The cost of launching internet startups has dropped 90% in the last 10 years (thanks to open source, web frameworks and cloud computing), and the even bigger drop in cost of communicating globally (thanks to VOIP, sms, facebook, linkedin) – it is now possible to set up a venture and adopt lean startup methodologies that can get companies to prove a business for much cheaper than the $1M minimum typical VC investment in Africa. In fact, I would now argue that capital is no longer the differentiator that ensures success at the earliest stage – rather your team and advisors that mentor you and ensure you don’t repeat the same mistakes are most critical. The problem in Africa is that the angel investors who are able to advise such companies are limited or have yet to get into angel investing. In Silicon Valley they are plentiful, entrepreneurs who make it big often give back as angel investors – it is almost expected and is the social norm and a critical part of the ecosystem. Angel investors are actually a sort of impact investor – they take huge risks and are often giving their very valuable time and domain expertise in conjuction with their capital – their help in the very early stages of a company often outweighs the advice any grey-haired VC can ever provide on the latest technological trends, often they can sit right beside you and code or once pioneered a marketing technique in their last company they can apply to your startup so you don’t need a huge marketing budget to get early customers. They act as key catalyst for knowledge transfer and raise the probability of a startup’s success.
VCs often complain (and if not they should) that “there is not enough qualified entrepreneurs to fund” because what they care and focus on is deal flow and building out a bigger team and business. Angel Investors however, typically take someone with potential and mould them into an “investment grade/VC backable” entrepreneur by adding their mentoring/education to get their product or service of the ground. When the two are intwined in an ecosystem – they become very powerful agents of change – if one is missing, innovation is often constrained.
Angel Investment + Incubation = Form of Impact Investment in Educating Entrepreneurs
Where does this leave the state of African VC/Impact backed internet startups? Unfortunately, I would argue not very far – these investors need to take more risks or a new crop of angel investors with tech experience (preferably local) to advice startups needs to emerge that then bridge the gap to VCs, otherwise the innovation potential in web and mobile startups in Africa would remain limited. It is ok to have failed startups (especially at relatively low amounts of seed capital) if entrepreneurs learn – next time they may well hit a home run. Entrepreneur learning IS a “social impact” even if they fail. Are there any impact investors out there who include the “entrepreneur learning” metric in their impact investment programe evaluation? One piece of the puzzle is being built out with the emergence of various incubators across the continent and is encouraging that many of them as sharing best practices and networking amongst each other across the continent to make it an increasingly smaller place.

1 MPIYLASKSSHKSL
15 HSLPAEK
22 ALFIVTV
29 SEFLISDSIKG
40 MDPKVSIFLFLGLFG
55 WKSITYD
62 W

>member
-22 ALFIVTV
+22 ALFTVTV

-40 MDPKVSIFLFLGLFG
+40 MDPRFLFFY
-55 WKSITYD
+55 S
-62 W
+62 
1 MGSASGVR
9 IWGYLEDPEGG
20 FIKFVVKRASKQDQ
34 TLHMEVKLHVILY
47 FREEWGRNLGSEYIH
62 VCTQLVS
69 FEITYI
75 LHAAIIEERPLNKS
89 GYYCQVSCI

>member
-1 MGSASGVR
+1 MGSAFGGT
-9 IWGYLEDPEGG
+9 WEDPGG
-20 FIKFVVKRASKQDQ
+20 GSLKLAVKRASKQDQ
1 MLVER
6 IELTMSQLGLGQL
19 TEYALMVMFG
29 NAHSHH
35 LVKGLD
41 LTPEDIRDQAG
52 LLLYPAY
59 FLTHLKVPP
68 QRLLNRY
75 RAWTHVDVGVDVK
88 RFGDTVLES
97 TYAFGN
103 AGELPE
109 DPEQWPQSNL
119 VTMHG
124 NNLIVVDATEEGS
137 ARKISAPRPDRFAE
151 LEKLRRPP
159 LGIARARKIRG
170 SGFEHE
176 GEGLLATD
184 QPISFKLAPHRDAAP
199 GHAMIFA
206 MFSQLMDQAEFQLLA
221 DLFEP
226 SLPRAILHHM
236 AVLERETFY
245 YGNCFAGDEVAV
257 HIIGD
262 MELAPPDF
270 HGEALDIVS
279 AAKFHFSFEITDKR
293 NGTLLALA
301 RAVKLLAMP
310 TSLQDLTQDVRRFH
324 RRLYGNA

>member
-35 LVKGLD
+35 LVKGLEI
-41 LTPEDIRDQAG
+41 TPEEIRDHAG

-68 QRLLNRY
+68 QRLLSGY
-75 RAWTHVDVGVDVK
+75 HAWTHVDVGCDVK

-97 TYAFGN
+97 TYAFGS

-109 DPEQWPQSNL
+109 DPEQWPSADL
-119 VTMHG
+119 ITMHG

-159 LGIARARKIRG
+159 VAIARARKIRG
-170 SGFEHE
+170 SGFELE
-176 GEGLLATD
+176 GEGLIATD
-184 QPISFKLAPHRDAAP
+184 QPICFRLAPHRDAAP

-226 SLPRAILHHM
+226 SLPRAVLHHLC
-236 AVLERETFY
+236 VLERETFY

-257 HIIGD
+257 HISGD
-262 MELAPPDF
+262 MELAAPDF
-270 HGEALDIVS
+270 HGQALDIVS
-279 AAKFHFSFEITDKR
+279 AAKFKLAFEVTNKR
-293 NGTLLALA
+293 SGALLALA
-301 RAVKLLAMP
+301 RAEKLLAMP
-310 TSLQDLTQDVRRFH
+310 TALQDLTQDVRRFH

I recently visited Meltwater.org who have set up a training school and incubator “Meltwater Entrepreneurial School of Technology” (MEST) in Accra, Ghana that fuses technical software development with sort of entrepreneurial MBA. Graduates are expected to work on a startup idea upon graduation that feeds into the incubator. Funding from $20-200k is provided for promising ideas. What I like about MEST is that its backed by a successful tech company with resources and talent globally they can leverage to provide the best assistance to fulfill their mission. If a graduate decides to take a full time corporate job, they can still come back later and join the incubator and secure funding once they have an idea they’d like to pursue. This is an example of a potential future educational system to encourage and combine the elements I mention here to enable more innovative talented entrepreneurs. At an even earlier stage, the African Leadership Academy is playing a key role here in South Africa – we need more of such efforts that help train talent at home which can train leaders and entrepreneurs – such models are inherently time intensive and patience for the long term is required to see the results.
Back to AID. It is fascinating to see some of these interesting developments (innovation and entrepreneurial driven change) feeding back into to foreign Aid policy. A new US program called Global Innovation through Science & Technology (GIST) that was a result of Obama’s strategy in Muslim countries around the world to engage in entrepreneurship as a source of economic growth, many of which are in Africa.